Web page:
Sundays Down South
A Pastor's Stories
A revealing picture of southern character as seen in a minister’s recollections of his congregations
Perhaps the best way to portray that unique cultural phenomenon called "southerners" is by telling tales about how these particular people live. And who could perceive them better, heart and soul, than their preacher? James O. Chatham, a Presbyterian minister who served several congregations during four decades, witnessed to a full spectrum of southern types during his years in the pulpit. He met all kinds, and he strived to minister to each with a compassionate, pastoral hand.
His book of tales about his experiences with them puts a human face on the southern portrait. In Sundays Down South: A Pastor's Stories, he recounts experiences with people who were heroic and pathetic, wise and foolish, visionary and blind. "Two things I have taken from these [stories]," he says. "One is the insight that the most sturdy and courageous hearts often come in very plain packaging. The other is the importance of conviction, of having in your soul a motivating cause. "
He preached in a variety of southern locales--a paper mill town in the mountains of western Virginia, two small communities in southwestern Mississippi, a tobacco town in Piedmont North Carolina, and a city on the edge of Kentucky's bluegrass region. The people he encountered in his pastorates are flawed but charming, even admirable in some instances. "It is impossible," he says, "to tell from the outside who the giants will be. You have to be attentive, to watch and listen carefully, sometimes to dig to uncover the people you really want to meet. "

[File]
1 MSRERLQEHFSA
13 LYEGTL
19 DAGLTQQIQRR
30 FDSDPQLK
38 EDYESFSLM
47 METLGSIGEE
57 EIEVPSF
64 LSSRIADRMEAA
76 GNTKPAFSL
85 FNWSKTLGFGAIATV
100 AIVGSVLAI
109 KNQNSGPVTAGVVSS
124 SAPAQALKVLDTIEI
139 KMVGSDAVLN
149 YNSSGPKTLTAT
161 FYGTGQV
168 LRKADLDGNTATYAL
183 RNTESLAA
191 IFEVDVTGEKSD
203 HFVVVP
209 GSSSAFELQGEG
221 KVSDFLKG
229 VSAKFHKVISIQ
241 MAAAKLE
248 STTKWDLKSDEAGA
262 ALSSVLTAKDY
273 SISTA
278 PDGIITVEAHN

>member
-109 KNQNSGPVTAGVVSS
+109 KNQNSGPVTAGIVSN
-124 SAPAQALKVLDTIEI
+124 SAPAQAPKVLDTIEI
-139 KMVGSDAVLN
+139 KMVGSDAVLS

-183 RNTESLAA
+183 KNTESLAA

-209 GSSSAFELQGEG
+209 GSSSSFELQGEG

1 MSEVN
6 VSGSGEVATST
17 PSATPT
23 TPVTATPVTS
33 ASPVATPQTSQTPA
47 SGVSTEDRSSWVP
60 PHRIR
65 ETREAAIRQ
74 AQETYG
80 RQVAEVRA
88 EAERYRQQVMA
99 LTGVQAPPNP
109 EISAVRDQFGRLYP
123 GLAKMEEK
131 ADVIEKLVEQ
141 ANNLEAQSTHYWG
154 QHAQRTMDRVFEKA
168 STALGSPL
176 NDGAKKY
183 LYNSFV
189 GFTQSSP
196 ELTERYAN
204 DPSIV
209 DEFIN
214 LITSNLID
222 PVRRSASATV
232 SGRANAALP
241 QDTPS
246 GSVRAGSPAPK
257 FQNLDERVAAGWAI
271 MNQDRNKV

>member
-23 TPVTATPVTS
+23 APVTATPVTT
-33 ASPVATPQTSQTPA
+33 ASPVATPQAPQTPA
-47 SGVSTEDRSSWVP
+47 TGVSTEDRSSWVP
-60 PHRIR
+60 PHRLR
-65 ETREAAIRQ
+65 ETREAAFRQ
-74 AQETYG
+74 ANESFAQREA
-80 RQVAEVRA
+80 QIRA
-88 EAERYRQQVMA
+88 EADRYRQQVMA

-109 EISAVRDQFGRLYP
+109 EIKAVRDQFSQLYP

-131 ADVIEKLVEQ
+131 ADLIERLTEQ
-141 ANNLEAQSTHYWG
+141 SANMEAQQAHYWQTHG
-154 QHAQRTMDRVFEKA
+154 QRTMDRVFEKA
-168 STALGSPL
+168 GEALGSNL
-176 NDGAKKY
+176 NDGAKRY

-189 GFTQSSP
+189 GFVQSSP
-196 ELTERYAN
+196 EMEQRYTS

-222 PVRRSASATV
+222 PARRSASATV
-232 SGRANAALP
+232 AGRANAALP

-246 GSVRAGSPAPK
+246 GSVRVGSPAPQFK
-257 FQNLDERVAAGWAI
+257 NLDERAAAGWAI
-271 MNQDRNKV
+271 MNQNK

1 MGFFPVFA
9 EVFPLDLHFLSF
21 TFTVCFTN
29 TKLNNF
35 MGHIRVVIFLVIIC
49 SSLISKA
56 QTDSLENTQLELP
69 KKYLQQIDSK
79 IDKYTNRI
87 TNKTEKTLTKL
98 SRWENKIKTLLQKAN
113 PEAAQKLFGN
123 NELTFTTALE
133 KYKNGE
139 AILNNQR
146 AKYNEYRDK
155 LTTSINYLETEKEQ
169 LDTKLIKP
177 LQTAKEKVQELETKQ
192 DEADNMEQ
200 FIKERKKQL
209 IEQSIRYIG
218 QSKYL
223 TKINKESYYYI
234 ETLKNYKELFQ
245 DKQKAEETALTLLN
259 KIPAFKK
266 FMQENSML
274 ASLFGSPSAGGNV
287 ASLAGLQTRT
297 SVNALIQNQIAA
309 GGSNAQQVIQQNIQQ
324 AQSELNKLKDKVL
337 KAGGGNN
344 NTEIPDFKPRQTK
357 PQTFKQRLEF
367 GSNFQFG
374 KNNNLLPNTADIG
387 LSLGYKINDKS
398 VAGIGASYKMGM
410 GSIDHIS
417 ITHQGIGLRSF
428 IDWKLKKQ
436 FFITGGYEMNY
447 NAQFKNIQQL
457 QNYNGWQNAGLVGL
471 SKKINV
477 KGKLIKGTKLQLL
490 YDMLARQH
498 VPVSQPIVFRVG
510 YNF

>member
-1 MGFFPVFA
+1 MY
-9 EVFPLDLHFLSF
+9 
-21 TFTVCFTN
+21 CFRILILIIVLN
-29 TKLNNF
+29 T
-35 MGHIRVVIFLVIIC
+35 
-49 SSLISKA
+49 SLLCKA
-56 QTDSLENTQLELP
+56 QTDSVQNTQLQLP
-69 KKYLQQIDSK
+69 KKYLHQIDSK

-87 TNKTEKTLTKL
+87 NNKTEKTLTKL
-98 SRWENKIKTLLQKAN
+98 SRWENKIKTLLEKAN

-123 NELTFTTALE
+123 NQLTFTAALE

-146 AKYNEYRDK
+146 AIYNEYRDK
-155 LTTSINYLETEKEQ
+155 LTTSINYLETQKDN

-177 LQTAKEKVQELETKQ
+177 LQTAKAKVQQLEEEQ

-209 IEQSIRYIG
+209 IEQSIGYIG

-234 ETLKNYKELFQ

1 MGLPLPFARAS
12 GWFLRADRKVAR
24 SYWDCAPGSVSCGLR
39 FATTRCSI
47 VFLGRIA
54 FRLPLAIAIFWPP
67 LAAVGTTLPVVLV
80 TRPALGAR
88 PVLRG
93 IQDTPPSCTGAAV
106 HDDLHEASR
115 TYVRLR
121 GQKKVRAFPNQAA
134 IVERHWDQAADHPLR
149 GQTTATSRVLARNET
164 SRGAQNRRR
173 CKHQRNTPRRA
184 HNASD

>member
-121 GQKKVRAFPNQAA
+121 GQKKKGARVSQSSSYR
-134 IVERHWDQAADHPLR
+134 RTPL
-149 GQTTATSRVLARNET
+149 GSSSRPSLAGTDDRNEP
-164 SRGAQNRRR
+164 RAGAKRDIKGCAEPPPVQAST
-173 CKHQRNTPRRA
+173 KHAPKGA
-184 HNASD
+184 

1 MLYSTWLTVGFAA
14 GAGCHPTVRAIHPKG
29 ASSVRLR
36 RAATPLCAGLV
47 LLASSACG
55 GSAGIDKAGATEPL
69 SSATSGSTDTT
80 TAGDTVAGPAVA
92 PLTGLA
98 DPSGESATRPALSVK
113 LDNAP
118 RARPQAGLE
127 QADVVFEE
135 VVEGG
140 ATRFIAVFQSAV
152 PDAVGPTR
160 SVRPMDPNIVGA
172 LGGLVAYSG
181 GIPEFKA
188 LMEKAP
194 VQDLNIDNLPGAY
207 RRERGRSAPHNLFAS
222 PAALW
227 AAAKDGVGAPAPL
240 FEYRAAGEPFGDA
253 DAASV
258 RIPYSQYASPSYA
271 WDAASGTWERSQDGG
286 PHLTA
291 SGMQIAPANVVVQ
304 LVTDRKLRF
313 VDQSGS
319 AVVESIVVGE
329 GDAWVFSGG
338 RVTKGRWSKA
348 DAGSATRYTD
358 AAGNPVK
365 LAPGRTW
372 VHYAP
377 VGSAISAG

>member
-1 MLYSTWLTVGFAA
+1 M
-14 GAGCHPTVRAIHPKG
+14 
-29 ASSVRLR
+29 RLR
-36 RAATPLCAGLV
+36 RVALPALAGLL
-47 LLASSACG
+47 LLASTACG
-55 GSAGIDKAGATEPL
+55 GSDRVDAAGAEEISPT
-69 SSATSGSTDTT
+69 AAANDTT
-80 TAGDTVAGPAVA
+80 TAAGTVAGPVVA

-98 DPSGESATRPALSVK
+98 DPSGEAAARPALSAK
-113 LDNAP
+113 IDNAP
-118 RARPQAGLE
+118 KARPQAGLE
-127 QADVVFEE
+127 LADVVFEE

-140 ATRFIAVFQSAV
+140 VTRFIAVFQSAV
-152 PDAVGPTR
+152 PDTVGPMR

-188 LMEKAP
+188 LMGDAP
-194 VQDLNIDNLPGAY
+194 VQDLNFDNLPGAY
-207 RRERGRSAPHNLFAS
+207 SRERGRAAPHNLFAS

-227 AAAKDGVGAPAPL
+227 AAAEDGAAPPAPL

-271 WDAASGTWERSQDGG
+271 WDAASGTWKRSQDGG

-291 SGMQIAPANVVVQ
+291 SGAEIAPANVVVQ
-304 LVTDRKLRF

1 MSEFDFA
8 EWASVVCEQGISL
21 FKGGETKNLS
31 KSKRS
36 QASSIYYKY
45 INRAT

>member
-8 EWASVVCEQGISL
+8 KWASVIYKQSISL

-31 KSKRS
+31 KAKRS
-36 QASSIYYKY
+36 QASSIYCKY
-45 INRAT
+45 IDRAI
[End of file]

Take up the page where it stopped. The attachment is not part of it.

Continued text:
Religion, race, sex, family ties, economic hardship, health, and education all arise in these tales, and Chatham never condemns or accuses. Nor does he shy from an honest portrayal of reality and of the prejudice that persists in the South. With a poignant but plain style, he makes clear his love for his parishioners and his attempt to infuse their lives with the inspired dignity that has moved him through a lifetime of preaching and listening.
"This southern Presbyterian minister collects uplifting stories he has heard and experienced. Chatham gathers his stories from parishes in Virginia, Mississippi, North Carolina, and Kentucky; and many of the tales relate how folks overcame difficult odds. Other stories convey the homespun philosophy of people such as Mr. Cecil, a high school history teacher in Fayette, Mississippi, who holds forth on mid-1960s segregation, or Miss Susie, an 87-year-old Fayette lady whose tales of reaching out to poor folks are remarkably heartwarming. As the stories move into the 1980s and 1990s and into more cosmopolitan areas, such as Winston-Salem, North Carolina, and Louisville, Kentucky, helping troubled youth and drug addicts becomes a common topic. The centerpiece of the latter portion of the book is Chatham's experiences with two Louisville congregations, one white, the other black. All this is related in a friendly, Mayberry-esque style. "- UPM
"'This is not a religious book,' notes Chatham, a pastor with a social conscience who gives us stories about the lives of poor people struggling 'to live in the sunshine' in four southern locations. Poignantly addressing daily life, these cultural pictures tell tales of heroism and tragedy, ingenuity and vanity, triumph and foolishness. Along the way, Chatham observes that moral purpose and conviction are essential for survival and that 'the most sturdy and courageous hearts often come in very plain packaging. ' Chatham explains that his churches were always 'more concerned with life in the present than with life in the hereafter,' and his stories reveal him to have a listening heart that only judges the outside world insofar as it promises and never delivers. "- UPM